By this point, many are familiar with the tragic death of 21-year old Matthew Shepard. A Political Science student at the University of Wyoming, Matt was brutally beaten by two young men purely because he was homosexual, and left for dead in a field just outside of Laramie, Wyoming. He never recovered from the resulting coma, and his passing sparked a media frenzy that forever altered the landscape of LGBT rights and activism. The details of his death – though sometimes sensationalized and misrepresented – were at the foreground of his story, and wound up greatly overshadowing Matt himself.
“When Matt was attacked and died over 15 years ago,” said director Michele Josue, “I was a film student at Emerson College in Boston,[…] and I was really interested in helping other people tell their stories.
“So I watched this happen,” Josue continued, “and it was obviously very devastating. But what I found equally devastating was the fact that [Matt’s] sense of self, who he was as a human being, was starting to slip away. [H]e became just this headline known for the horrific way in which he died. So I felt this obligation as a friend and as a filmmaker to share with the world who he was as a real person who had family and friends who loved and supported him.”
“[I]t was very very hard in every way,” Josue added of the filmmaking process involved for this project. “Even in ways that I didn’t expect. [M]aking an independent film is kind of like running a small business. But then adding the emotional weight of Matt’s death and how he died, that just made it all the more difficult. [D]elving back into those painful memories, it was all quite hard.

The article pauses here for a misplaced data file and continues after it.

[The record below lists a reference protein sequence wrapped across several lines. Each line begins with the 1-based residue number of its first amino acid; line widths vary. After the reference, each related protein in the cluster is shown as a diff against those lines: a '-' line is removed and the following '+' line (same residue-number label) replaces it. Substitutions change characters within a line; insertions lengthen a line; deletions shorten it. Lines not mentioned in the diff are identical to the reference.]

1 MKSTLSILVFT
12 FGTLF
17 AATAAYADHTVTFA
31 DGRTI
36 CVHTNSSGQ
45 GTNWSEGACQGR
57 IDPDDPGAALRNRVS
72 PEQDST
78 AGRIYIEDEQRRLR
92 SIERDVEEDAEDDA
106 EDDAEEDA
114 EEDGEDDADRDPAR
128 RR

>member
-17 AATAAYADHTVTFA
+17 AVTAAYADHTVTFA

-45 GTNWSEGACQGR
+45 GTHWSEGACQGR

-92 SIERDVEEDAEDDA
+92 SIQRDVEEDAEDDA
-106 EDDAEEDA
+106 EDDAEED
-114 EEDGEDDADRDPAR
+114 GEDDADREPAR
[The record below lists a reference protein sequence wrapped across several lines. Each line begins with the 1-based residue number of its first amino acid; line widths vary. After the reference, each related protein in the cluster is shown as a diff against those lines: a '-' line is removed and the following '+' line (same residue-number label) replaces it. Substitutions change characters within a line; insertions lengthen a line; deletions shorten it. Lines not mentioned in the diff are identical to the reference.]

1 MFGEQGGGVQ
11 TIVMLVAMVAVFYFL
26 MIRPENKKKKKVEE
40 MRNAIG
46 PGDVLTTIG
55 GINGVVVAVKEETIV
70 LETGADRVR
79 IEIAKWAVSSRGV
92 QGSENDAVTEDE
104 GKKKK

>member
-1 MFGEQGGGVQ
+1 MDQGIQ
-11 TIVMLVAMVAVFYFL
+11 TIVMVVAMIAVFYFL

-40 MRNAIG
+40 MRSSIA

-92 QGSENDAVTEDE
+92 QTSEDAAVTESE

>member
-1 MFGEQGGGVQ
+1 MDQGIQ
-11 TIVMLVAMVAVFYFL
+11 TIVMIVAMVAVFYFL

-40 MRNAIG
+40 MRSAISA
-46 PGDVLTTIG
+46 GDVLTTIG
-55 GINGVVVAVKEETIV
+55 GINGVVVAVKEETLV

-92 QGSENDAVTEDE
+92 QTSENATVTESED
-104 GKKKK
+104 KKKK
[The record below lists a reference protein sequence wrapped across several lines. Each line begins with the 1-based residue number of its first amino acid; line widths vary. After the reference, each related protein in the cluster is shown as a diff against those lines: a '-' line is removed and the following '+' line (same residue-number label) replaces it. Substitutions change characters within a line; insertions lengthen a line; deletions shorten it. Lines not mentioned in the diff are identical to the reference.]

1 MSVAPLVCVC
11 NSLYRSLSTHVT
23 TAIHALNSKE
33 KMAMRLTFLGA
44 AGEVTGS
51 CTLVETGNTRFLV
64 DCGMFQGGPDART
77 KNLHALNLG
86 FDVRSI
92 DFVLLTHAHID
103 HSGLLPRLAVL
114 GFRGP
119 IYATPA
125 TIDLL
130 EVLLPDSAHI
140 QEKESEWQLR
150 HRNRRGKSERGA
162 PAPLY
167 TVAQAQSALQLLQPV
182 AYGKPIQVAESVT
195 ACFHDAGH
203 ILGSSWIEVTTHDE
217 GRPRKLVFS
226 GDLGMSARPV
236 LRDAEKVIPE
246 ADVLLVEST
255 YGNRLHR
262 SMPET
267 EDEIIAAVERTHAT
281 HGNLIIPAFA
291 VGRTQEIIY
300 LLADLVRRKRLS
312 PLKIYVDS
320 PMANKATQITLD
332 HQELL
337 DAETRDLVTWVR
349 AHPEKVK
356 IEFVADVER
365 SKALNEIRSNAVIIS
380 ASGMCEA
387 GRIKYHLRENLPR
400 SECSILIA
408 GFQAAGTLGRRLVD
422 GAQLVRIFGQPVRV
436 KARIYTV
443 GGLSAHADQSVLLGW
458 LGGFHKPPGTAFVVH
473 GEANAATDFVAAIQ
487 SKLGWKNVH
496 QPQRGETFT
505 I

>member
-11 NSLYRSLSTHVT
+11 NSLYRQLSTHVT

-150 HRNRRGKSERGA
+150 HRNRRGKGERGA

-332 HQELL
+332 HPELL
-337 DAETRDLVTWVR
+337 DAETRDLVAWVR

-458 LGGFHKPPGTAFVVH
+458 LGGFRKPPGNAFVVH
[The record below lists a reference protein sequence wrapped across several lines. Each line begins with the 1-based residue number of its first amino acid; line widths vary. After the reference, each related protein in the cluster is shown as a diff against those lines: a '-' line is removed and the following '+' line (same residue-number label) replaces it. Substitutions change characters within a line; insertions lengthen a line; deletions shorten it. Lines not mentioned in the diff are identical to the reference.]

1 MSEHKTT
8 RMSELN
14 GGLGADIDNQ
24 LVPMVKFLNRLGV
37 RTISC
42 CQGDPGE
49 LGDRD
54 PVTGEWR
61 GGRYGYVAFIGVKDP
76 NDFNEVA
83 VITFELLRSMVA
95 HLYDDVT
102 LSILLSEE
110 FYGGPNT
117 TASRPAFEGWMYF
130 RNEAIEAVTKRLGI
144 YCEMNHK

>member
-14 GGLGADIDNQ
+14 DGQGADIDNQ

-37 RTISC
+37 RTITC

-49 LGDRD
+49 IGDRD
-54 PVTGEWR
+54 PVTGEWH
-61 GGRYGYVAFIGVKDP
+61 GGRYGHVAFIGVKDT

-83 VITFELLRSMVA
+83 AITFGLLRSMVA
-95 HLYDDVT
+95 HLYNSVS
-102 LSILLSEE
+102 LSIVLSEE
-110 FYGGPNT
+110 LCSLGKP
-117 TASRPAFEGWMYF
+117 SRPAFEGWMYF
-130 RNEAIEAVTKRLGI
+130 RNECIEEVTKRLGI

“[W]hat was healing about the process,” she continued, “was that we were all able to finally use this painful thing that had happened and try to make something positive out of it, and try to create positive change in the world. So it’s a sort of bittersweet process.”
“We trusted Michele to make the film that was about her Matt,” added Judy Shepard, Matt’s mother. “To not sugar-coat it and to be true to who Matt was to her. That was really what it was all about.
“It was hard for us to watch,” Judy continued. “[W]e’ve talked about it so much that it’s hard to come up with a question that’s not been asked before. And Michele somehow found a way to do that for both of us so that anything that’s new, you think about it in a different way. I don’t know that [the filmmaking process] was hard, but it was emotionally draining.”
“It’s when you see the overall film that you realize what a beautiful job she did,” added Dennis Shepard, Matt’s father. “The hard part for me was seeing Matt and hearing him. It made me realize how much I still miss him. And that smile, that wit. The caustic things he said about my intelligence compared to his (laughs). It’s a lonely feeling every time you watch the film that you just want to give him a hug, and you can’t. And it hurts.”
The loss of a child is an incomparable one, let alone in such a heinous, violent manner. The pain ebbs and flows, lingering alongside a myriad of complicated emotions. When I asked Judy about the notion of closure, she responded simply; “I think we’ve pretty much come to the conclusion that closure is a concept that doesn’t really exist.
“It’s never the end,” she continued, “it never closes. It gets different. But it never really goes away, the pain and the hurt. But as long as you have your memories of good times and even challenging times, they’re still with you. So they’re not gone or forgotten. Talking about the film brings back all kinds of memories that sometimes you don’t think about until somebody prompts you. I found that to be true when we wrote our book [“The Meaning of Matthew”], too. It’s like we finally have permission now to remember things that made us laugh, and things that made us cry. And that’s all good.”